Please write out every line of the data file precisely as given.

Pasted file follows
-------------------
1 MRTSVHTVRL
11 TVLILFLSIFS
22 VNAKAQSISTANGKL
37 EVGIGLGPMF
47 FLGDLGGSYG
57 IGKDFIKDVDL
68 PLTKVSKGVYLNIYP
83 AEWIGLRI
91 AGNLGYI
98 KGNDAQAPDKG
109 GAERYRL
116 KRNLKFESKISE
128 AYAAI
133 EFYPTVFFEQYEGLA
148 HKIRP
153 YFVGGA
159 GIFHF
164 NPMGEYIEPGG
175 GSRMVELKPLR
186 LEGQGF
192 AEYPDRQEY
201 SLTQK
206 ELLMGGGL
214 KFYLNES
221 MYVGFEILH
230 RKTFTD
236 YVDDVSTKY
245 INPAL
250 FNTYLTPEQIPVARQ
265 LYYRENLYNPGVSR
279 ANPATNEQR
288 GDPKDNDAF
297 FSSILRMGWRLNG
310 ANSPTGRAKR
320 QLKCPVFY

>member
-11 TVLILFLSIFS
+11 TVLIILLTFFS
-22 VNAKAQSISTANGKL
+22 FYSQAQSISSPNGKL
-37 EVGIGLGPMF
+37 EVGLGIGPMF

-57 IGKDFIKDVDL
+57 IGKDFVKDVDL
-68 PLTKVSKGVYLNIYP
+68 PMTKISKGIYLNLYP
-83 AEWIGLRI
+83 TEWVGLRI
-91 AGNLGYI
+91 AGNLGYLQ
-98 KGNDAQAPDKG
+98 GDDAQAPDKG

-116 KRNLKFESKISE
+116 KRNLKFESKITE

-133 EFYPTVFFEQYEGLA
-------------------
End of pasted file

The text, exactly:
1 MRTSVHTVRL
11 TVLILFLSIFS
22 VNAKAQSISTANGKL
37 EVGIGLGPMF
47 FLGDLGGSYG
57 IGKDFIKDVDL
68 PLTKVSKGVYLNIYP
83 AEWIGLRI
91 AGNLGYI
98 KGNDAQAPDKG
109 GAERYRL
116 KRNLKFESKISE
128 AYAAI
133 EFYPTVFFEQYEGLA
148 HKIRP
153 YFVGGA
159 GIFHF
164 NPMGEYIEPGG
175 GSRMVELKPLR
186 LEGQGF
192 AEYPDRQEY
201 SLTQK
206 ELLMGGGL
214 KFYLNES
221 MYVGFEILH
230 RKTFTD
236 YVDDVSTKY
245 INPAL
250 FNTYLTPEQIPVARQ
265 LYYRENLYNPGVSR
279 ANPATNEQR
288 GDPKDNDAF
297 FSSILRMGWRLNG
310 ANSPTGRAKR
320 QLKCPVFY

>member
-11 TVLILFLSIFS
+11 TVLIILLTFFS
-22 VNAKAQSISTANGKL
+22 FYSQAQSISSPNGKL
-37 EVGIGLGPMF
+37 EVGLGIGPMF

-57 IGKDFIKDVDL
+57 IGKDFVKDVDL
-68 PLTKVSKGVYLNIYP
+68 PMTKISKGIYLNLYP
-83 AEWIGLRI
+83 TEWVGLRI
-91 AGNLGYI
+91 AGNLGYLQ
-98 KGNDAQAPDKG
+98 GDDAQAPDKG

-116 KRNLKFESKISE
+116 KRNLKFESKITE

-133 EFYPTVFFEQYEGLA